Ericsson confiscates Radio Biafra transmitter on MTN mast

Kanu. PHOTO; Onobello

Kanu. PHOTO; Onobello

• Firm fires installer, apologises to Nigeria
ERICSSON Nigeria has admitted that a contract employee working with it was actually responsible for the Radio Biafra transmitter installed on an MTN mast in Enugu, South East Nigeria.

In a statement signed by its Managing Director, Johan Jemdahl, the firm said it had confiscated the transmitter and had notified the authorities. The Swedish firm, which said it viewed the incident in an extremely serious light, disclosed that the contractor had been discharged of its responsibilities with the firm and taken into police custody.

The statement reads: “Illegal FM transmitting equipment was discovered connected to an outsourced MTN mast, managed by Ericsson, in Enugu in Eastern Nigeria. The equipment was immediately confiscated and the authorities were notified. A contractor to Ericsson has subsequently been taken into police custody after his involvement was discovered. He has been discharged from his contracted responsibilities with Ericsson.

Ericsson views this incident in an extremely serious light. It is the result of a violation of its process that permits access to its mast sites. As a result, Ericsson has initiated immediate action to foil any similar attempts. All mast sites in Enugu and Port Harcourt regions have been audited while FM scanning was conducted. Critical attention was given to all high masts and sites located in mountainous areas, i.e. locations attractive for illegal activities. In addition, the Site Access Process will be reviewed for all employees and third parties.
“We sincerely regret the unfortunate incident, which violates our code of business ethics and code of conduct, contracted responsibilities as well as our company’s values.”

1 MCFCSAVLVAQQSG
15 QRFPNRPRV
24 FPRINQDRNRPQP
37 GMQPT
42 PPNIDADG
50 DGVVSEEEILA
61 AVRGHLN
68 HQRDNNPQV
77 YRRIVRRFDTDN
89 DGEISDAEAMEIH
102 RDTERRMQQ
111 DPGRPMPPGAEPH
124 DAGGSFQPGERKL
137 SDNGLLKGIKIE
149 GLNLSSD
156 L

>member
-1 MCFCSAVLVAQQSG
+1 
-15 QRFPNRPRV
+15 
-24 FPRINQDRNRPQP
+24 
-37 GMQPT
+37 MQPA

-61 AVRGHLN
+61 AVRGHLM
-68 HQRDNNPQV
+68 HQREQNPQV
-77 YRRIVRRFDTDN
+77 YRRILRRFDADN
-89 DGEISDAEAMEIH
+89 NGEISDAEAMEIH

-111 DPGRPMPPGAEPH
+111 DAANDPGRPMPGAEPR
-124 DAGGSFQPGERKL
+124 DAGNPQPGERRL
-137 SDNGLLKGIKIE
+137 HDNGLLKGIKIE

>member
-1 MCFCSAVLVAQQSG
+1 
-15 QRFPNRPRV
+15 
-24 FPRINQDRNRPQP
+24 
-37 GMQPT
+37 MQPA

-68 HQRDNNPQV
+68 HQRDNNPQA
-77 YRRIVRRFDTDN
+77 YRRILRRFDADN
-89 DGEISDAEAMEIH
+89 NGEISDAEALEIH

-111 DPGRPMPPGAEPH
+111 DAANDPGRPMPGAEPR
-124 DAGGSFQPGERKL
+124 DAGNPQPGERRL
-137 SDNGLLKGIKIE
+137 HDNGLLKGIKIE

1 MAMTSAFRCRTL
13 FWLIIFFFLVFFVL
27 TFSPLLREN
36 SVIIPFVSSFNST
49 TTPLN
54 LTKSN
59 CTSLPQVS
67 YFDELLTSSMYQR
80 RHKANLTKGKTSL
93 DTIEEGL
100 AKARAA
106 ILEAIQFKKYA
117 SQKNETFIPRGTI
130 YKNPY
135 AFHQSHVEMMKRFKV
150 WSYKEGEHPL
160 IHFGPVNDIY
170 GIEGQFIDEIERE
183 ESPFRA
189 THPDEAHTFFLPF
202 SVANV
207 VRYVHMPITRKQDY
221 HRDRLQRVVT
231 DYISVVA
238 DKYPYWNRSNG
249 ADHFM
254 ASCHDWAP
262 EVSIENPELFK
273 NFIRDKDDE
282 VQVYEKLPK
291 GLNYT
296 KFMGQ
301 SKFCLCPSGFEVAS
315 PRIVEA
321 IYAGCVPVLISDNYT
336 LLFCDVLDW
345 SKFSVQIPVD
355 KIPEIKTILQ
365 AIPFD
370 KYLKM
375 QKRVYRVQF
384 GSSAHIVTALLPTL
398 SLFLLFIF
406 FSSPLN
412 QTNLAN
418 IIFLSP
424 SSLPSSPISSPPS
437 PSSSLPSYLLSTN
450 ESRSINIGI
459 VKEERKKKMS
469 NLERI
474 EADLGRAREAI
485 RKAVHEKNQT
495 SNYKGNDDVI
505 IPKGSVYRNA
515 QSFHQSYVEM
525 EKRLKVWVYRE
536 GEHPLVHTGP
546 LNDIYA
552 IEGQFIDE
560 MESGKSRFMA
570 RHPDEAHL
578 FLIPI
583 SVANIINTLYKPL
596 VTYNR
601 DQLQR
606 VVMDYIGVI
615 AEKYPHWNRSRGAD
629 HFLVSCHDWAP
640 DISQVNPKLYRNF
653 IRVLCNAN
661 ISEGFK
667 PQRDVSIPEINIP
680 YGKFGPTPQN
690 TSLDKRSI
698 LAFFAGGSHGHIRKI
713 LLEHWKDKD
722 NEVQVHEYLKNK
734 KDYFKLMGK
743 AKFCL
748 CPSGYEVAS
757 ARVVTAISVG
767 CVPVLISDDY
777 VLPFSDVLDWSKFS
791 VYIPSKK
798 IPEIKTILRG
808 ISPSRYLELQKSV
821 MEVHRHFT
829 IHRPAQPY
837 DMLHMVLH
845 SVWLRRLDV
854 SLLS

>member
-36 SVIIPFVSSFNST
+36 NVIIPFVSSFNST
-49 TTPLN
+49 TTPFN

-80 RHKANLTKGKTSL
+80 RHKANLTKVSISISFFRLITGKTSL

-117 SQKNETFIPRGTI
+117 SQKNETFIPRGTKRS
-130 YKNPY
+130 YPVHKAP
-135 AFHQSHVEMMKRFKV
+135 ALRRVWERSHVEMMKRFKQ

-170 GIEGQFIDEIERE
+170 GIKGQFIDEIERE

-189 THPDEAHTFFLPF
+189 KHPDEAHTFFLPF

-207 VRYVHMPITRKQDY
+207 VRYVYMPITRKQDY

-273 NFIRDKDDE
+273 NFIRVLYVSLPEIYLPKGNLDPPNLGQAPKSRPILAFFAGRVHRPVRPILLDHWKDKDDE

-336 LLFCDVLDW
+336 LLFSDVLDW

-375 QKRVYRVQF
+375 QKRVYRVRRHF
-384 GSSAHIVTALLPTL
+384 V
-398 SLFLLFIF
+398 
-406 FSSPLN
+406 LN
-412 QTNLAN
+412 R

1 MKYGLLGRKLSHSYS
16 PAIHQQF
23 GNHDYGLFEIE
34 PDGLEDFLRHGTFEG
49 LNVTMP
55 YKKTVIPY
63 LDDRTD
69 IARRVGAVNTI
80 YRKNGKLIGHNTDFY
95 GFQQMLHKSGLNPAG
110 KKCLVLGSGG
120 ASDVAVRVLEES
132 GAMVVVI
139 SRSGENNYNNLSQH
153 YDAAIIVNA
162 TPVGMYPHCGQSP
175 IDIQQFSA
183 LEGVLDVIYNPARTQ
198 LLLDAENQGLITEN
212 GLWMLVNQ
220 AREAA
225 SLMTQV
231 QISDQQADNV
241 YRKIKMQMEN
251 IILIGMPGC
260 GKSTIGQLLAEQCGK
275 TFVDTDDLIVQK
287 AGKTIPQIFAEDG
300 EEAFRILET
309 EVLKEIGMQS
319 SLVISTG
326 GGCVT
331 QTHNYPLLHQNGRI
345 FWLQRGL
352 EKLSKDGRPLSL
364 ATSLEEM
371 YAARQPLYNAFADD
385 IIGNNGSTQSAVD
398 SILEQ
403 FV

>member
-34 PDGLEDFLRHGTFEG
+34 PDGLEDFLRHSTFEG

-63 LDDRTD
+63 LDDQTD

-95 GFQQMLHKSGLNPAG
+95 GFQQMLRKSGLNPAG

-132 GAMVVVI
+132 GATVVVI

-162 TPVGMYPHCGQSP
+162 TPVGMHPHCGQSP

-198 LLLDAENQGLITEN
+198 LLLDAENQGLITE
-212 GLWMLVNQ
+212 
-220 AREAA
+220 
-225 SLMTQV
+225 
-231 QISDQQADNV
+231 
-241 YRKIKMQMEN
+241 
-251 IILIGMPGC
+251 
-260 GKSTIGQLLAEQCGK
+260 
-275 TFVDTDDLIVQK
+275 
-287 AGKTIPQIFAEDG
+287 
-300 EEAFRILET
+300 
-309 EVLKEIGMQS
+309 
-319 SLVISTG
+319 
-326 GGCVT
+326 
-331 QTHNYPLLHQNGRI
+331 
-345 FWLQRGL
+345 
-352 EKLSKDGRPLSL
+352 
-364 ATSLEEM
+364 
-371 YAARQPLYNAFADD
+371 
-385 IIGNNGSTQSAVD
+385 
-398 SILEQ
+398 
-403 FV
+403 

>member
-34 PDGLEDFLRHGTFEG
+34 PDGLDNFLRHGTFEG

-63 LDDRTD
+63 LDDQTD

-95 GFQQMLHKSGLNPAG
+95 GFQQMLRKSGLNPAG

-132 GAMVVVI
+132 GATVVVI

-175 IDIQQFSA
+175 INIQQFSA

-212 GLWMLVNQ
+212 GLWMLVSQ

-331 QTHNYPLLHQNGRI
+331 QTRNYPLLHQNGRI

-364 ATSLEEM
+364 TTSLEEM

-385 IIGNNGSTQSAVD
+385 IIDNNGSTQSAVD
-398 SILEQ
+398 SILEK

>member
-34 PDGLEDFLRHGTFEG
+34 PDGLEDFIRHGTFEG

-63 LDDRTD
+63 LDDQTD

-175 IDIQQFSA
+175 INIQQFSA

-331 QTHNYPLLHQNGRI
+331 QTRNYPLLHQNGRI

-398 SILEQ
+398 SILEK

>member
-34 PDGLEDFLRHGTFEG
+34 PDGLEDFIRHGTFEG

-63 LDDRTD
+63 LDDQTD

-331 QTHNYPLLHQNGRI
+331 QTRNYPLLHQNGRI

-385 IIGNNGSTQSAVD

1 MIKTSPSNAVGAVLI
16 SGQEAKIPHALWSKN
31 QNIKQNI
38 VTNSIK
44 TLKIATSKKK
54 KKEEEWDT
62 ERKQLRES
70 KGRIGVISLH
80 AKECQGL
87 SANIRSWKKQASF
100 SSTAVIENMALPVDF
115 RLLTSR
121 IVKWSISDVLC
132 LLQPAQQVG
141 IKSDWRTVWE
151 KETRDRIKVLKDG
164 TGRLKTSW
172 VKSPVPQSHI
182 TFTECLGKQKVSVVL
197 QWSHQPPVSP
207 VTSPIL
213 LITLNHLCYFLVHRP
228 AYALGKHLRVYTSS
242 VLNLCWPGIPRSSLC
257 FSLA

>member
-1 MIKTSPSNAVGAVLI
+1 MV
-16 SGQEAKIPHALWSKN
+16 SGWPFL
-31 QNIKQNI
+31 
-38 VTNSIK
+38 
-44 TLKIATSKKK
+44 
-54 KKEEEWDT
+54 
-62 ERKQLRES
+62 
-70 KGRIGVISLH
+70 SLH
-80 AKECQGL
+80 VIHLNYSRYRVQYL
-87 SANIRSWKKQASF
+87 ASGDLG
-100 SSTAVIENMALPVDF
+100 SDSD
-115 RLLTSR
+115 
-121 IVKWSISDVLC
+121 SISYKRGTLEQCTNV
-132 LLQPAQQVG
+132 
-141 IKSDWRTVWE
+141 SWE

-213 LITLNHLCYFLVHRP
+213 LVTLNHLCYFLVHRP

An MTN source had disclosed that the engineer, David Nwawuisi, “was able to install the transmitters because he worked with Ericsson Nigeria Limited, one of the companies to which the telecommunications firm outsources the maintenance of its base stations.”

MTN owns 12,000 base stations across the country, and Huawei, a Chinese networking and manufacturer of telecommunications equipment, is the other company that is responsible for the maintenance of these base stations.

However, Nwawuisi, who is currently standing trial with the leader of the Indigenous People of Biafra, Nnamdi Kanu, is a field maintenance engineer with the Swedish technology company.

The MTN source, who did not wish to be mentioned, said Nwawuisi’s role was to grant access to IPOB engineers to mount the transmitters on MTN’s masts under his care. “The transmitters, which were used in boosting the signals of Radio Biafra allegedly transmitted from London, the United Kingdom, were discovered by the security agencies on MTN masts in Enugu and Anambra states,” one of the sources said. According to him, the second suspect, Benjamin Madubugwu, helped with the installation of the transmitters in Anambra State, also in concert with IPOB engineers.

Both men were contacted by Chidibere Onwudiwe, a suspected IPOB member, for the job, according to court papers filed by the Federal Government.



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